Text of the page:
(From the May 2016 Issue of Research Now)
Although there are many types of cancer, all cancers have one thing in common: they develop when normal processes in the body break down. Unlike normal cells, cancer cells ignore signals that normally tell cells to stop dividing, causing them to continue to grow and spread into surrounding tissues. The changes that contribute to cancer are genetic, meaning that they can be inherited from parents. They also might arise during a person’s lifetime because of errors or mutations in DNA that occur while the cells divide.
A team of researchers from the Center for Childhood Cancer and Blood Diseases in The Research Institute at Nationwide Children’s Hospital recently demonstrated how one of these normal processes goes awry in chromosomes, which are made of DNA and protein. The study, published in Cell Reports in April, provides insight on how a protein in the centromere region of chromosomes may contribute to cancer development.
“The presence of chromatin containing the histone H3 variant, CENP-A, dictates the location of the centromere in a DNA sequence-independent manner,” says Katsumi Kitagawa, PhD, principal investigator in the Center for Childhood Cancer and Blood Diseases, and senior author of the study. “But the mechanism by which centromere inheritance occurs is largely unknown.”
CENP-A is a protein that is required for locating the centromere region of the chromosome, but the activity of CENP-A is not related to the sequence of the DNA within the chromosome. One of the goals of this study was to understand how CENP-A may work, and to expand upon previous research that the team had conducted.
In earlier studies, researchers demonstrated that CENP-A goes through a process called ubiquitylation, in which another small protein called ubiquitin attaches to a lysine group on CENP-A. Ubiquitin is a protein found in almost all tissues of the body and can be specific to almost any protein, and lysine is an amino acid that makes up proteins. In the case of CENP-A, ubiquitin attached to lysine 124, abbreviated as K124.
“We previously reported that CENP-A K124 ubiquitylation, mediated by CUL4A-RBX1 COPS8 E3 ligase activity, is required for CENP-A deposition at the centromere,” explains Dr. Kitagawa, whose lab members co-authored the study. “Thus, we wanted to investigate the function of K124 ubiquitylation in the centromere inheritance mechanism.”
When even a single ubiquitin attaches to another protein, the function of that target protein can be altered, resulting in different activity within the cell. However, the process of ubiquitylation is still not fully understood and is therefore a significant focus of cancer research.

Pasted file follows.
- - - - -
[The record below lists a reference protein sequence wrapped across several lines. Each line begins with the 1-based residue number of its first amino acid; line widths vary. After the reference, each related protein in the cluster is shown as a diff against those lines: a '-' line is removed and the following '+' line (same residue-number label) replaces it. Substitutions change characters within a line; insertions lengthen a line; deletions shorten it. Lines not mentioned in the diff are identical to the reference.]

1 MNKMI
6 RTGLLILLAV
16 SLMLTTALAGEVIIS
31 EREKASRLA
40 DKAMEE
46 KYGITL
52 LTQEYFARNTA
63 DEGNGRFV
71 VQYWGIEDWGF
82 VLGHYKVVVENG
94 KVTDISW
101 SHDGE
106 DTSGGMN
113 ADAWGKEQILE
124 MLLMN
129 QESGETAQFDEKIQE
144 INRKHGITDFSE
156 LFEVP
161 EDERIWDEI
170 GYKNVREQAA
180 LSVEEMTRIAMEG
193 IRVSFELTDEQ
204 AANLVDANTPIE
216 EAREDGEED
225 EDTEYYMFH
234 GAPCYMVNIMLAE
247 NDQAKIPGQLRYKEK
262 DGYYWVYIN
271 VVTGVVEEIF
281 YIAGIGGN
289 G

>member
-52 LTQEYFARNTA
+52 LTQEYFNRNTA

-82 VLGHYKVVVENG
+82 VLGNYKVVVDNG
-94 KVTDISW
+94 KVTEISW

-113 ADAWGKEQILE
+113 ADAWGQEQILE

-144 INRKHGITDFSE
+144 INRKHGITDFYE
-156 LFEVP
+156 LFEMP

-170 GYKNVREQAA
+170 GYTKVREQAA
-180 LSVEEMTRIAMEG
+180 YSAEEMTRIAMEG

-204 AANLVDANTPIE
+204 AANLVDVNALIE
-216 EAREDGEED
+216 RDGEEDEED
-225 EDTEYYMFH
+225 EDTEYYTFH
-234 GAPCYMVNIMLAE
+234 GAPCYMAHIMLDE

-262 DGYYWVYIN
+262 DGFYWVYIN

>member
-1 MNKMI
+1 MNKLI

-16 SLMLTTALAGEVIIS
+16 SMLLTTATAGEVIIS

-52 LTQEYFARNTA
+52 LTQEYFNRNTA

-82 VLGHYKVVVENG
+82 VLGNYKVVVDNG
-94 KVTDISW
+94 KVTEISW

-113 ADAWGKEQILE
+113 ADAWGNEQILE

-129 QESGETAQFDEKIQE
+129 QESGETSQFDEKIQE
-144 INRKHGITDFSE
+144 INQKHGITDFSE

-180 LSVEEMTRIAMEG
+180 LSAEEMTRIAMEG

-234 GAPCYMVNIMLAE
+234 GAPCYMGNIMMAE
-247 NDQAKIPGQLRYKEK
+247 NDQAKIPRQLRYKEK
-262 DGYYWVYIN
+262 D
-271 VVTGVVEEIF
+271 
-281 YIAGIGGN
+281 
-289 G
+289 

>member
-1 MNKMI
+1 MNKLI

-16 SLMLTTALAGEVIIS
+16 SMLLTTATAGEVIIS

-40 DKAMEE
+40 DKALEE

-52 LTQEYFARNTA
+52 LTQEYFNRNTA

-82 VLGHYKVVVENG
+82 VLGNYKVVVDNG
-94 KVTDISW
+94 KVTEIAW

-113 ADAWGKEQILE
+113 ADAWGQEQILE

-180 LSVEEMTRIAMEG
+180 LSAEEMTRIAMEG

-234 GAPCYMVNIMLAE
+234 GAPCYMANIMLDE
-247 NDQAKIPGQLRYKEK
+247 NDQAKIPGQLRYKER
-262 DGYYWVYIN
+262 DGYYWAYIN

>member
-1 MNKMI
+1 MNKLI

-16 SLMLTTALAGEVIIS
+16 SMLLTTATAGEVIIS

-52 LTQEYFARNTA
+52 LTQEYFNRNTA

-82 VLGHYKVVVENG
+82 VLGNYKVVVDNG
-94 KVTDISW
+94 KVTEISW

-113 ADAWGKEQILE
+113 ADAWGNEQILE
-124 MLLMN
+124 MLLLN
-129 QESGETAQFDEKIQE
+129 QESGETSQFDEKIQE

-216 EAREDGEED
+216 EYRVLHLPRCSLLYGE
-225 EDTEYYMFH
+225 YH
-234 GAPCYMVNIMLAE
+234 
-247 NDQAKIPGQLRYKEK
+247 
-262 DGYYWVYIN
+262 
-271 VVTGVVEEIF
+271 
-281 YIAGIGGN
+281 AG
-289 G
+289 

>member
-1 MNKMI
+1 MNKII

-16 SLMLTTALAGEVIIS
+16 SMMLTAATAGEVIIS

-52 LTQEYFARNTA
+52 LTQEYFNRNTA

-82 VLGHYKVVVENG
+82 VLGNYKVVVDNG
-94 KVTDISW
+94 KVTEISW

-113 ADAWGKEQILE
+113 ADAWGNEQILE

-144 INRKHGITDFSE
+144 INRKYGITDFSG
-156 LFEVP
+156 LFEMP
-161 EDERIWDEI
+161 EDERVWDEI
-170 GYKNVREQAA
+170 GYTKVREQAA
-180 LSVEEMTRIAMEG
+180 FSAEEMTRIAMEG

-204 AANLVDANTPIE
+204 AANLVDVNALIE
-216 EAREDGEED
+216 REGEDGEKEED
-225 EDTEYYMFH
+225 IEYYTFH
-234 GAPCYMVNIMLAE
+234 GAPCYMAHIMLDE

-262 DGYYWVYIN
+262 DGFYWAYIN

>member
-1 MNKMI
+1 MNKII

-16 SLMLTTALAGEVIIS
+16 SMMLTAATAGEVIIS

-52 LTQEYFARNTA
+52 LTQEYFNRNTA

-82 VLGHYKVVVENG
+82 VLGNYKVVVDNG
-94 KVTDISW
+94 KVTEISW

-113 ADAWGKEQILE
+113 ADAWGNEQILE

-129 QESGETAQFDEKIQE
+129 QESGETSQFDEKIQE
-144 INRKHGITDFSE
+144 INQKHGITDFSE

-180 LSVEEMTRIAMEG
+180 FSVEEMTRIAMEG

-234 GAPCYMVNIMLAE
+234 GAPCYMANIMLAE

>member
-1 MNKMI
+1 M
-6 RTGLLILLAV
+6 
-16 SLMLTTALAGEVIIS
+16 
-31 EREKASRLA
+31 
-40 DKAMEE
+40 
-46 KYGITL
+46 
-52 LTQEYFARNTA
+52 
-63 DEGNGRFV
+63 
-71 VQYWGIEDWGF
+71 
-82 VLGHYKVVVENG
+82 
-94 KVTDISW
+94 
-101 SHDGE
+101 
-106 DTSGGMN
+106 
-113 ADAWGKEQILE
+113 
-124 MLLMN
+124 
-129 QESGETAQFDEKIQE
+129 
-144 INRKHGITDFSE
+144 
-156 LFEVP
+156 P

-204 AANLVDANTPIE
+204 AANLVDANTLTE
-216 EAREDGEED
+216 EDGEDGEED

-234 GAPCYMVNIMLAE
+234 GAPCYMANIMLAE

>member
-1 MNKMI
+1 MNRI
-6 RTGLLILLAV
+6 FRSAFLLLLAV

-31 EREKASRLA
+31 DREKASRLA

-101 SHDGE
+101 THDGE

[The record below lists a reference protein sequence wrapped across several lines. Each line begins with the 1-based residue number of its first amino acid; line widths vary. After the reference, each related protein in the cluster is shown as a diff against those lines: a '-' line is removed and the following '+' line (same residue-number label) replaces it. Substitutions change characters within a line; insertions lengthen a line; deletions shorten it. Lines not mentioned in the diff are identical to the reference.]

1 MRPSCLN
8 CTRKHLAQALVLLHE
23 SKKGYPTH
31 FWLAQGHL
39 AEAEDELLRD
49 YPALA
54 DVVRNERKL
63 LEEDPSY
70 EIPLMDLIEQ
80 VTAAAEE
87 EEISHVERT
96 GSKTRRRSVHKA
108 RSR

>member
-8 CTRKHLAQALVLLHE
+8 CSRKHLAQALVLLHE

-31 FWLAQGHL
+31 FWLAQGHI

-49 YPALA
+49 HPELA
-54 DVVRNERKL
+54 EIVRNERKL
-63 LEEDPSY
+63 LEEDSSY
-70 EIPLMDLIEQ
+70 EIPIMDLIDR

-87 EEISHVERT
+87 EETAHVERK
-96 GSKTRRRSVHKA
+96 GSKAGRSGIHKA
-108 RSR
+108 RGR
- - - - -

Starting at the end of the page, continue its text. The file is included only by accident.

Researchers used various methods to model how CENP-A ubiquitylation occurs and to demonstrate how CENP-A determines the location of centromeres within the chromosomes. The methods ranged from immunofluorescence, a common laboratory technique that uses fluorescent labels to view processes of interest that are occurring within cells, to in vitro ubiquitylation assays, which allow detection of protein ubiquitination or ubiquitin modification on a protein of interest, such as CENP-A.
“We propose models in which CENP-A ubiquitylation is inherited, and, through dimerization, determines centromere location,” says Dr. Kitagawa of the study’s results. “Our models of epigenetic inheritance of CENP-A ubiquitylation suggest that errors in CENP-A targeting, heterodimerization, and/or ubiquitylation induce abnormal accumulation of heterotypic nucleosomes.”
Among the researchers’ findings was that the ubiquitin protein attaches to CENP-A, and this ubiquitylation causes CENP-A to determine centromere location when two CENP-A proteins come together to form a dimer, or two-part structure. Errors or problems in the process lead to a CENP-A “mutant” that does not function correctly, resulting in an abnormal buildup of nucleosomes, which are the basic units of DNA packaging. The changes are inheritable, meaning that they can be passed on, and they are epigenetic, meaning that they change the function of DNA or proteins without changing the original genetic sequence of the DNA.
“Our findings may provide a basis for potential insights into understanding the mechanisms of cancer development,” continues Dr. Kitagawa, who is also an associate professor in the Department of Pediatrics at The Ohio State University College of Medicine and in the College of Public Health at Ohio State. “We would like to investigate further the epigenetic mechanism of centromere inheritance.”
Niikura Y, Kitagawa R, Kitagawa K. CENP-A Ubiquitylation is Inherited Through Dimerization Between Cell Divisions. Cell Reports. 2016 Apr 5; 15(1):61-76. Epub 2016 Mar 24.
Niikura Y, Kitagawa R, Ogi H, Abdulle R, Pagala V, Kitagawa K. CENP-A K124 Ubiquitylation is Required for CENP-A Deposition at the Centromere. Developmental Cell. 2015 Mar 9; 32(5):589-603. Epub 2015 Feb 26.